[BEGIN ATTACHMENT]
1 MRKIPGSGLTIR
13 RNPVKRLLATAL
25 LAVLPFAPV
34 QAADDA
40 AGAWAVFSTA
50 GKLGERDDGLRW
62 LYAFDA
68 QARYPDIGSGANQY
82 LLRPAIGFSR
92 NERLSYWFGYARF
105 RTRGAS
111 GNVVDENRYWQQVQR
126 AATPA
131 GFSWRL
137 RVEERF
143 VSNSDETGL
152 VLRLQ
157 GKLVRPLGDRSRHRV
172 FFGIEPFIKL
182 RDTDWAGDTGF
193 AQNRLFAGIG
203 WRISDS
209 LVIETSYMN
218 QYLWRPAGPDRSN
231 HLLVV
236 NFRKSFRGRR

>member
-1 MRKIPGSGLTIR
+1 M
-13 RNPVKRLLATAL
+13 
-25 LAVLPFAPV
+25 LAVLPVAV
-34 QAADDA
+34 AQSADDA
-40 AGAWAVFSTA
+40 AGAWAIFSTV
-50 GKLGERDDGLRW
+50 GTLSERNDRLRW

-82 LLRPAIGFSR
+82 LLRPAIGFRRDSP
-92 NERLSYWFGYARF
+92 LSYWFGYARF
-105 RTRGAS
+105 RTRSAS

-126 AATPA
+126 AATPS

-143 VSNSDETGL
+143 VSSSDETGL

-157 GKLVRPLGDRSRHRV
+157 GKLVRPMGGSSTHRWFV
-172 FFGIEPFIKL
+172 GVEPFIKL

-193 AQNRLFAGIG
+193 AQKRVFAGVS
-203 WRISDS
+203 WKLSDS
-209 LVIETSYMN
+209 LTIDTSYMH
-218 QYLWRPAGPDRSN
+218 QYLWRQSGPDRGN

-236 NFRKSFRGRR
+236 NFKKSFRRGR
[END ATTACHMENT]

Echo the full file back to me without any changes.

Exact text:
1 MRKIPGSGLTIR
13 RNPVKRLLATAL
25 LAVLPFAPV
34 QAADDA
40 AGAWAVFSTA
50 GKLGERDDGLRW
62 LYAFDA
68 QARYPDIGSGANQY
82 LLRPAIGFSR
92 NERLSYWFGYARF
105 RTRGAS
111 GNVVDENRYWQQVQR
126 AATPA
131 GFSWRL
137 RVEERF
143 VSNSDETGL
152 VLRLQ
157 GKLVRPLGDRSRHRV
172 FFGIEPFIKL
182 RDTDWAGDTGF
193 AQNRLFAGIG
203 WRISDS
209 LVIETSYMN
218 QYLWRPAGPDRSN
231 HLLVV
236 NFRKSFRGRR

>member
-1 MRKIPGSGLTIR
+1 M
-13 RNPVKRLLATAL
+13 
-25 LAVLPFAPV
+25 LAVLPVAV
-34 QAADDA
+34 AQSADDA
-40 AGAWAVFSTA
+40 AGAWAIFSTV
-50 GKLGERDDGLRW
+50 GTLSERNDRLRW

-82 LLRPAIGFSR
+82 LLRPAIGFRRDSP
-92 NERLSYWFGYARF
+92 LSYWFGYARF
-105 RTRGAS
+105 RTRSAS

-126 AATPA
+126 AATPS

-143 VSNSDETGL
+143 VSSSDETGL

-157 GKLVRPLGDRSRHRV
+157 GKLVRPMGGSSTHRWFV
-172 FFGIEPFIKL
+172 GVEPFIKL

-193 AQNRLFAGIG
+193 AQKRVFAGVS
-203 WRISDS
+203 WKLSDS
-209 LVIETSYMN
+209 LTIDTSYMH
-218 QYLWRPAGPDRSN
+218 QYLWRQSGPDRGN

-236 NFRKSFRGRR
+236 NFKKSFRRGR